PUBLIC transport should be, and MUST be, control by the public. This is the only way the users will accept fare rises which they see as "profit-taking" by a monopoly. Economics cannot be the only basis for any route, as that will mean the distruction of basic services to remote communities. The need to subsidize routes is the same as the need to TAX the rich more in order to help the poor. If , as a society, we operates only on "money-profit" ideals, then the less able, such as our poor, will merely die! I sincerely hopes our society can be FAIR and the present public transport does not reflect fairness in so many areas - such as allowing BAD operators to squeeze profits from passengers whom essentially are the less well off in society. Returning to TAX principles, all public transport should be subsidize to help less well off, and to reduce pollution. A carbon tax or an emission tax will go a long way towards subsidizing bus public transport. This "clean tax" can be use to introduce electric buses.
in respect of "loser cruiser", our Government must drastically revamp all routes. At the same time the Gov ought to have the courage to introduce Zero Emmision Zones (ZEZ), by ONLY allowing electric-buses inside ZEZ.
That is the famous "crowding out effects" of the Govt suppressing the the Private !
The Government will eventually have to buy out the three main bus companies. With ignorant ‘democratic’ politicians constantly interfering and preventing good governance of this city, this will be the only way out of this hole. The franchised buses are already receiving partial subsidies through fuel duty waiver and senior citizens fare subsidies so they may as well go the whole hog and take them over now. They have also get the buses moving freely again by elimination of traffic congestion (less cars) and this will then bring back more passengers. You simply cannot push for the mass elimination of bus routes because the railways only provide main trunks and lack convenience for many out of the way housing estates. With the population also aging Government also needs to consider that the MTR provides little comfort or seating capacity. The buses are therefore the preferred choice of the elderly as well as many of today's unhealthy junk-food eating young. Take the bus companies over now.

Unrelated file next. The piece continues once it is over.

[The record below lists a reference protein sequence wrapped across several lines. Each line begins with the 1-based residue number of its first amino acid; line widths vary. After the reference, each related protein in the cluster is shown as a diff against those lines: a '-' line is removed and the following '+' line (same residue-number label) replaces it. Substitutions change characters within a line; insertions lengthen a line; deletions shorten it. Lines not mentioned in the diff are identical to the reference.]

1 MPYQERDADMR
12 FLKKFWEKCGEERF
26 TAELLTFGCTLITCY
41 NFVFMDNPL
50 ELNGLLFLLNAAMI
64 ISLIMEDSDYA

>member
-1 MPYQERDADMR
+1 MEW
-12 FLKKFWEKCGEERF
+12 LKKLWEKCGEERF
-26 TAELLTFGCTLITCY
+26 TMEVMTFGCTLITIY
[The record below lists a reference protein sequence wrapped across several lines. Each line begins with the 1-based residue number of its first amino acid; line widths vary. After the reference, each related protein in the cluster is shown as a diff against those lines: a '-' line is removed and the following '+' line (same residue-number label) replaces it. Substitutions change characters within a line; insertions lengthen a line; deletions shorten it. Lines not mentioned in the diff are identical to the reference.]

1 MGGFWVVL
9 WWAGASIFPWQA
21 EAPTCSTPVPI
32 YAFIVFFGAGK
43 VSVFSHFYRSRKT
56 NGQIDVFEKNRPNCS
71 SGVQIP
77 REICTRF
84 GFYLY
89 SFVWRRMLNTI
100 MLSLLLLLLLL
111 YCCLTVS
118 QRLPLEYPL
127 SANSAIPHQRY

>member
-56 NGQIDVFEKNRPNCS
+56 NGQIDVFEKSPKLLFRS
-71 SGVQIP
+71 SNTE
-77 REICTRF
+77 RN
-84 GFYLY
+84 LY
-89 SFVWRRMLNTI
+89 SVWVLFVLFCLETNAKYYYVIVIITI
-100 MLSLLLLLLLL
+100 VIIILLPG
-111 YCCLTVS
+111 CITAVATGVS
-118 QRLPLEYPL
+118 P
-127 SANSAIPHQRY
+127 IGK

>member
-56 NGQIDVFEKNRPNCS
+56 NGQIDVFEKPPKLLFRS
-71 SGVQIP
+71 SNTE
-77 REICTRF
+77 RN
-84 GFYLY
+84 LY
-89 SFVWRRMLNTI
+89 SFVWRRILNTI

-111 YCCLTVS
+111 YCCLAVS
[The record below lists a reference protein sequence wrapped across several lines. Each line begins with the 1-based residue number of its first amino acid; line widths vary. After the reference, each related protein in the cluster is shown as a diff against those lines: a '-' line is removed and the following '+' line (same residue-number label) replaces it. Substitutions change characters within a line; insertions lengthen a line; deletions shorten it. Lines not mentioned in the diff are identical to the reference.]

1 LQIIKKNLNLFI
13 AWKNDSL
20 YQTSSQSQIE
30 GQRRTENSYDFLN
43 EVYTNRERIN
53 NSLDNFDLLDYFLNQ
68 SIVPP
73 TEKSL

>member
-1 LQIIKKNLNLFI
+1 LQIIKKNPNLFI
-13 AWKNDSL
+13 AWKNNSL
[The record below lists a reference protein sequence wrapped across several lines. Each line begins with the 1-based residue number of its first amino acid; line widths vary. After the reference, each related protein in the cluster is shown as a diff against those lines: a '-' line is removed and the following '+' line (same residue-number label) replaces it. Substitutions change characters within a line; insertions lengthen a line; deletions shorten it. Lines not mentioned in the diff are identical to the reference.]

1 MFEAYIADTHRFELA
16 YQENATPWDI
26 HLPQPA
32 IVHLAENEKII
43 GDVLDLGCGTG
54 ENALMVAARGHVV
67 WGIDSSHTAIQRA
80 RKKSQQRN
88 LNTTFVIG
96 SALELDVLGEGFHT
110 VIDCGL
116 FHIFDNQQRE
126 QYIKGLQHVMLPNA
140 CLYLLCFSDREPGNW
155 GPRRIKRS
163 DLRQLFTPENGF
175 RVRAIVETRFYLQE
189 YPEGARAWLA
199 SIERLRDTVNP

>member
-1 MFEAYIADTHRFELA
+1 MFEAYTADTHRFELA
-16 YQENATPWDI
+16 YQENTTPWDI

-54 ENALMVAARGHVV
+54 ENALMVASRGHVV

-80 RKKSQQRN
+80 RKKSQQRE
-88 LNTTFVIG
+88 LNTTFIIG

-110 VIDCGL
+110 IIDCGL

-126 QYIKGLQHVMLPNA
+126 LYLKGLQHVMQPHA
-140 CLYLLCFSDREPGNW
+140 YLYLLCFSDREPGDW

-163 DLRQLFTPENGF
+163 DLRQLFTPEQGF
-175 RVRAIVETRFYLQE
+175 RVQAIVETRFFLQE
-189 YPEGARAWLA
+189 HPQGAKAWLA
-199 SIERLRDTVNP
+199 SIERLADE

Better to re-align and streamline some of the overlapping routes. There are just too many buses on roads like Nathan Road, Cheung Sai Wan Road, which have been served already by the MTR.
Agree that the MTR provides little comfort or seating capacity.
I love that term "loser cruiser". I couldn't help but giggle when I read it.
As consumer, we enjoy the best public transport in Hong Kong: subway, buses, mini-buses and tram. With the expanded coverage of the subway system, many bus routes are either "unnecessary"; they should be cut back or service hours reduced. The guaranteed profit of the bus operators is being born by all bus riders
Each day I take the bus for 50% of my Journey. Going to and from work I never need to wait more than 1 minute for a bus to take me home. While I think this is great, the fact that the bust is maybe ~30% full makes me think that KMB can do a bit to realign bus routes and maybe have slightly less busses. Maybe I would have to wait 2-3 minutes for a bus in the future and maybe it will be a little fuller but if helps the environment and also keeps costs down then it is the best solution for HK. Those local politicians are not really helping their constituents as they are keeping pollution higher than it needs to be.
Bus routes can be better organized, BUT, our Gov is too timid to do anything about that!!